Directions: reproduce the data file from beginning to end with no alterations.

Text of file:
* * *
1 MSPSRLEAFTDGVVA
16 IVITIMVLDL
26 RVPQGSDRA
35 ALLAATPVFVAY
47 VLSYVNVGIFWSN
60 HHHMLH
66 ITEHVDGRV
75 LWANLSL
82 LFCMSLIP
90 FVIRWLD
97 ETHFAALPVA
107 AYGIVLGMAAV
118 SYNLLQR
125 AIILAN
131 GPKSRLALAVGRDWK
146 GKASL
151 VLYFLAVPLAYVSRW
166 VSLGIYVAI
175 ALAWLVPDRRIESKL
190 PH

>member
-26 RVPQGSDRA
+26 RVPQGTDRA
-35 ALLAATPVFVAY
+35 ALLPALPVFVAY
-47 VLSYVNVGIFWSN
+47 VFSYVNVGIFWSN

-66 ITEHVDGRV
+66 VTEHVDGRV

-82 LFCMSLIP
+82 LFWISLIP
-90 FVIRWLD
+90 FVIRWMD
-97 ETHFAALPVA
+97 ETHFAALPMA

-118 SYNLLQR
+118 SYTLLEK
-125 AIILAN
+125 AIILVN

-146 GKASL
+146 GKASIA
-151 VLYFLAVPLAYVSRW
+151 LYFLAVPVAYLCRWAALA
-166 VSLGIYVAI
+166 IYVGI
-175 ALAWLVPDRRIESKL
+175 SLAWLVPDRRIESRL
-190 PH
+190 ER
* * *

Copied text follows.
1 MSPSRLEAFTDGVVA
16 IVITIMVLDL
26 RVPQGSDRA
35 ALLAATPVFVAY
47 VLSYVNVGIFWSN
60 HHHMLH
66 ITEHVDGRV
75 LWANLSL
82 LFCMSLIP
90 FVIRWLD
97 ETHFAALPVA
107 AYGIVLGMAAV
118 SYNLLQR
125 AIILAN
131 GPKSRLALAVGRDWK
146 GKASL
151 VLYFLAVPLAYVSRW
166 VSLGIYVAI
175 ALAWLVPDRRIESKL
190 PH

>member
-26 RVPQGSDRA
+26 RVPQGTDRA
-35 ALLAATPVFVAY
+35 ALLPALPVFVAY
-47 VLSYVNVGIFWSN
+47 VFSYVNVGIFWSN

-66 ITEHVDGRV
+66 VTEHVDGRV

-82 LFCMSLIP
+82 LFWISLIP
-90 FVIRWLD
+90 FVIRWMD
-97 ETHFAALPVA
+97 ETHFAALPMA

-118 SYNLLQR
+118 SYTLLEK
-125 AIILAN
+125 AIILVN

-146 GKASL
+146 GKASIA
-151 VLYFLAVPLAYVSRW
+151 LYFLAVPVAYLCRWAALA
-166 VSLGIYVAI
+166 IYVGI
-175 ALAWLVPDRRIESKL
+175 SLAWLVPDRRIESRL
-190 PH
+190 ER